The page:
Baldrick has clearly taken up employment with the NAPF. They have come up with a plan (see FT.com – Pension schemes to face ‘quality mark’ test) which is as cunning as a fox who’s just been appointed Professor of Cunning at Oxford University but has moved on and is now working for the U.N. at the High Commission of International Cunning Planning. As good old Balders himself might have said.
And the cunning plan is? A quality mark plus for pensions!!
So the message to is:-
- Employer paying 10% – Good!
- Employer paying 6% – Okay!
- Employer paying less than 6% – not worth bothering with!
It’s a good job they’re bringing in auto enrolment for personal accounts!!
And the really cunning bit is that they are suggesting that schemes can self-certify their compliance. I think mortgage brokers had an equally cunning plan once.
The industry has to recognise that it has a problem with trust. As reported in the press, pension schemes have suffered problem after problem, whether DB or DC. Maxwell, Equitable Life, closing final salary schemes, plummeting DC asset values. The article notes that 3.7m employees are in DC Schemes against 2.7m in DB Schemes. But this pales into insignificance against the number who are making no pension provision at all (See Daily Express – UK Facing Pension Crisis).
Sticking a tick box derived quality mark on a relatively small number of self congratulatory schemes is not the way to rebuild trust. We need to design solutions that encourage people to make some level of pension provision and that also encourage employers to help them. We also need to ensure the state system does not disincentivise modest provision. Any provision should be better than none.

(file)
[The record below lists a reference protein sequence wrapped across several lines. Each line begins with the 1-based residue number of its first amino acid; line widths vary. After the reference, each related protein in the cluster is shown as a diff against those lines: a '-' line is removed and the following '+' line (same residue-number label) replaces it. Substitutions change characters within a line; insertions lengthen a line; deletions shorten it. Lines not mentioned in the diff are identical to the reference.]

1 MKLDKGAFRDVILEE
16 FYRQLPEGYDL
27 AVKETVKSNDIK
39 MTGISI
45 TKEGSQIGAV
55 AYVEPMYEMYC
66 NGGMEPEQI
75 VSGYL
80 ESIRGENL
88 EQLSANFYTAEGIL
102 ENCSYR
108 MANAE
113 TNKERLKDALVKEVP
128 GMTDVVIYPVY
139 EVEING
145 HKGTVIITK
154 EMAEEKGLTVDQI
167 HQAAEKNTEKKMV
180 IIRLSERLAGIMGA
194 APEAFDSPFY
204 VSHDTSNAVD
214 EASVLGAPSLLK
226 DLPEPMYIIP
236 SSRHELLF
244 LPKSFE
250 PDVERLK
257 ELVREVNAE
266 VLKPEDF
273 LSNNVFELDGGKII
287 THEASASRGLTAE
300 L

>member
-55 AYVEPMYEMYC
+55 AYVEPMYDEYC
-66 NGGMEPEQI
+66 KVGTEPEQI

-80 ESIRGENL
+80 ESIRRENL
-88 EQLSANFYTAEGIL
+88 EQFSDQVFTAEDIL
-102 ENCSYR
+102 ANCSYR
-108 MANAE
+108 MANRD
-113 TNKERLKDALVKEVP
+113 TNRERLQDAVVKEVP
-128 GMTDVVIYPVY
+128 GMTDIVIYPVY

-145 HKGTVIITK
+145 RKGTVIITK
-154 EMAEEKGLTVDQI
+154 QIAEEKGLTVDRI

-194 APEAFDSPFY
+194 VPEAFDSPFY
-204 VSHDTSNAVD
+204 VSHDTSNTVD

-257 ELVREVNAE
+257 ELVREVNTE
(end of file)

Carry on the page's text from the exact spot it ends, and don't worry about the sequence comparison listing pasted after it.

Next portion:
We also need genuine simplification – can someone ensure that, next time round, HMRC has access to a proper dictionary?
In the current climate many employers are struggling. My concern is that the NAPF quality mark, however well intentioned, will result in both members and employers concluding that, if they can’t meet the 4% and 6% contribution levels required, then they might as well not bother. It does rather reinforce the view that the NAPF is dominated by larger employers and consultancies and is out of touch with the smaller and medium sized enterprises struggling to keep their heads above water.
The Government’s proposals for personal accounts are flawed but are at least a start and remove many of the barriers to entry that currently exist.
Finally, if the NAPF is going to have policy developed by a fictional comic character it’s a pity it opted for Baldrick rather than Homer Simpson. Homer’s policy might not have extended much beyond free access to donuts, beer and chilli, but at least the resultant damage would be easily contained.